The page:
A teenager has been fined £500 after admitting disorderly behaviour at the Castle Arms in Castletown.

Jacob David Kelly, also known as Parker, was involved in a fracas with another customer, which resulted in the licensee having to intervene.

Prosecuting advocate Kate Alexander told the court that Kelly was at the pub, which is also known as The Glue Pot, on February 9 at 10.15pm.

The landlord said that Kelly had been loud and interacting with a number of customers.

The 19-year-old then got involved in an argument at the bar with a customer and the landlord stepped between them.

This prompted Kelly to say: ‘I will knock you out.’

The other male who had been involved in the argument was leaving but Kelly then began trying to push past the landlord in an attempt to get at him.

Kelly raised his arm and the landlord said that he believed he was about to strike him, so he put him on the floor.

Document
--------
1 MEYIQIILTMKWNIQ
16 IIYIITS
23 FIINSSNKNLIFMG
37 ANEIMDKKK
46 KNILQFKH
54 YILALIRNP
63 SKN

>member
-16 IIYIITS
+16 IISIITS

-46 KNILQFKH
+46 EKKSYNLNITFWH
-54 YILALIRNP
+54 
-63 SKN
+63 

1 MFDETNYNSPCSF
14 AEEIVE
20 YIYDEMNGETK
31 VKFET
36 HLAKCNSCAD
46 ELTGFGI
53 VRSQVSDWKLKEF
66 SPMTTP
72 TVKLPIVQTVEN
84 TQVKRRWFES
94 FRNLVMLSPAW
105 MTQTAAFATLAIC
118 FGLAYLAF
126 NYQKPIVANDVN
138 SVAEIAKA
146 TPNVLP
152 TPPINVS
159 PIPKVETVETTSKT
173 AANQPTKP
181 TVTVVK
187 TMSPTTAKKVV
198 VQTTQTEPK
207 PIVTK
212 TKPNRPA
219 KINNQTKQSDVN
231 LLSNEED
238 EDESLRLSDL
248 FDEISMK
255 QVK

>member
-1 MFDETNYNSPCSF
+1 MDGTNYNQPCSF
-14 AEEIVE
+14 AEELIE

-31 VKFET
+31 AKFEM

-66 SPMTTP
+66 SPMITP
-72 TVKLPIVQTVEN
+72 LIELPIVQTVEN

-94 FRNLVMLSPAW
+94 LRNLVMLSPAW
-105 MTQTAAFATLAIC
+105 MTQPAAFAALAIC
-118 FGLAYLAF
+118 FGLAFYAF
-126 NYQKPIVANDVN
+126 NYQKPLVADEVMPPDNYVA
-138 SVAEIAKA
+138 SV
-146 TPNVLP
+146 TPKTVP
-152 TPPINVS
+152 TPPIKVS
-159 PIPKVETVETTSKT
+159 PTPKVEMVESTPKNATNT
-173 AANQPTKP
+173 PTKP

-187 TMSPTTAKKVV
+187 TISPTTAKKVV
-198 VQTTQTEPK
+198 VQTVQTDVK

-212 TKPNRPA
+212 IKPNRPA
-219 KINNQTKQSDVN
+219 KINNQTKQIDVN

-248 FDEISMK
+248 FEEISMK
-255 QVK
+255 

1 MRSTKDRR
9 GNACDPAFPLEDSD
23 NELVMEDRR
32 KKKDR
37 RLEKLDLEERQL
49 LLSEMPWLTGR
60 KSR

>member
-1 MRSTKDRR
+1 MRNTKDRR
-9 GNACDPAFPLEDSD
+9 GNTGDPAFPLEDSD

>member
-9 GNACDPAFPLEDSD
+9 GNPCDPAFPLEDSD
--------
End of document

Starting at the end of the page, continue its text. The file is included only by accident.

CCTV footage later viewed, showed a scuffle during which Kelly put two people in headlocks, and punched out and pushed people as they approached.

Police arrived, and he tried to leave through the rear door but was stopped by officers.

The defendant, who lives at Bromet Road in Castletown, was described as smelling of alcohol, slurring his words, and unsteady on his feet.

When interviewed later, he answered ‘no comment’ to all questions.

A probation report said that Kelly was unemployed but was a full-time carer for a relative.

He said that he and the other male he had been arguing with, had a mutual dislike of each other.

Kelly said that he had sustained a black eye and possible broken nose, but that he had little recollection of what was said or what happened.

The defendant told probation that he had not drunk since the incident.

The report said that supervision was not currently needed and that community service was not appropriate due to Kelly’s care responsibilities.

Defence advocate Deborah Myerscough said that her client was a young man who had more responsibility than others of his age, as he was the sole carer for his mother.

Ms Myerscough asked the court to follow the recommendation of the probation report, for a financial penalty.

Magistrates also ordered Kelly to pay £125 prosecution costs, which he will pay, along with the fine, at a rate of £10 per week, deducted from benefits.